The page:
Google Is Updating Chrome to Protect Users From Being Redirected

November 9, 2017, 7:46 PM UTC

Google is rolling out three major changes to its Chrome web browser that should help protect users from unwanted content like those unexpected redirects that navigate people to webpages they have no interest in.

Unwanted content is a big issue for Chrome users. Google says 1 out of every 5 feedback reports from Chrome users on desktop encounter this problem. So it’s making three improvements.

Third-Party Redirects

A URL redirects is when a user is unexpectedly redirected to a different webpage. These redirects often comes from third-party content embedded in the page, and the page author didn’t intend the redirect to happen at all, Google product manager Ryan Schoen wrote in a blog post.

In the Chrome 64 release, all redirects originating from third-party frames will now show an information bar instead of redirecting, unless the user had been interacting with that frame. This will keep the user on the page they were reading, and prevent those surprising redirects, Schoen wrote. The Chrome 64 release is scheduled for January 23.

Pop-up Blocker Strengthened

Google is also closing a loophole that has allowed advertisers to get around Chrome’s pop-up blocker. For example, a user might click a link that opens to a new tab, while the main window navigates to a different unwanted page.

Once Chrome 65 is release it will be able to detect this behavior, trigger an information bar, and prevent the main tab from being redirected. The Chrome 65 release is set for March 6.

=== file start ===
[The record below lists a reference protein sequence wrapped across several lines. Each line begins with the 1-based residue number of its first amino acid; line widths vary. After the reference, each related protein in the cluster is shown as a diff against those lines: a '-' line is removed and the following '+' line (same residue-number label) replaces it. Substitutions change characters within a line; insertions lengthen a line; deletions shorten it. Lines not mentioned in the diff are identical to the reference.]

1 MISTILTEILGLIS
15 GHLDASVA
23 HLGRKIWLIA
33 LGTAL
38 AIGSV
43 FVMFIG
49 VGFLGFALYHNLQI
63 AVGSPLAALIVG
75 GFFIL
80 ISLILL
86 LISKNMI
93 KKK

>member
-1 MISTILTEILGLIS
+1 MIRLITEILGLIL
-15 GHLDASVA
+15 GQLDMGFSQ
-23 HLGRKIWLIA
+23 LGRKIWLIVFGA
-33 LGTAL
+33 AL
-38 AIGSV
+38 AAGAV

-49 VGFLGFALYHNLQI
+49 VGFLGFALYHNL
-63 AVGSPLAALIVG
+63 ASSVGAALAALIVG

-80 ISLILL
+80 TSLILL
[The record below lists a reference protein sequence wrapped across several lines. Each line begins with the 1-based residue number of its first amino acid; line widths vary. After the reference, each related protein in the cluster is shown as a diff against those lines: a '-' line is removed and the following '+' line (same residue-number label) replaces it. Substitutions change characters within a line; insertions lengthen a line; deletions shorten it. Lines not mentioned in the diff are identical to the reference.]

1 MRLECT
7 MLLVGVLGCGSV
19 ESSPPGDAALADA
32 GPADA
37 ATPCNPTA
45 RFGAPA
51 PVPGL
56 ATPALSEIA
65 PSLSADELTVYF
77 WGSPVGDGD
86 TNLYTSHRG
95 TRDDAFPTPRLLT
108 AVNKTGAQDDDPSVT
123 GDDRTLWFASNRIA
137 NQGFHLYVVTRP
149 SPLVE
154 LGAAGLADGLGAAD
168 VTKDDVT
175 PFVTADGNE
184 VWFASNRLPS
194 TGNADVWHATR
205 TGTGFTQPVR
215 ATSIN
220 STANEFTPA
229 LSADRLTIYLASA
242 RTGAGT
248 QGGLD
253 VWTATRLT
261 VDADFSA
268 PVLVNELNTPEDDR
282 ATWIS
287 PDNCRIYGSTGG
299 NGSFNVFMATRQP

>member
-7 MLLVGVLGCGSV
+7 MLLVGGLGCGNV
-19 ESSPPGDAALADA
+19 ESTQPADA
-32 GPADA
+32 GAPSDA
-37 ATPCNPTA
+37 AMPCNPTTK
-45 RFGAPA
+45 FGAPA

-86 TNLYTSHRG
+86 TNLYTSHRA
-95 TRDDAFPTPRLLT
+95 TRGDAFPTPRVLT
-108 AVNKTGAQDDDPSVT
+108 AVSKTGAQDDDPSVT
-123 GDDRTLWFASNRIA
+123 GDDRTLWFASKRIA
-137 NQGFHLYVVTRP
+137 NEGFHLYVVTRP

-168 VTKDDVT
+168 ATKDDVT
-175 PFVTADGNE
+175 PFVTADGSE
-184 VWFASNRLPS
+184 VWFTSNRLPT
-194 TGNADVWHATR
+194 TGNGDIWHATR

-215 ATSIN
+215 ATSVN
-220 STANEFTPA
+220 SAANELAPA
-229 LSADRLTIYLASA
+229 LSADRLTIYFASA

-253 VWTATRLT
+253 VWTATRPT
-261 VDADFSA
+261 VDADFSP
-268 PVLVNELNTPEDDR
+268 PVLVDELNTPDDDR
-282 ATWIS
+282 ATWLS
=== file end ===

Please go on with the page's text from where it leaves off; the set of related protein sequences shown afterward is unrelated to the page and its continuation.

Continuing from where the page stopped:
Abusive Experiences

Users are sometimes sent to unintended destinations that aren’t always easy to detect. For instance, this might include links to third-party websites disguised as play buttons or other site controls. It could also be transparent overlays on websites that capture all clicks and open new tabs or windows.

Beginning in January, Chrome’s pop-up blocker will prevent sites with these types of abusive experiences from opening new windows or tabs.

Google also announced it has launched an Abusive Experiences Report in the Google Search Console. Site owners can use the report to see if any of these abusive experiences have been found on their site and improve their user experience. Abusive experiences left unaddressed for 30 days will trigger the prevention of new windows and tabs, Schoen wrote.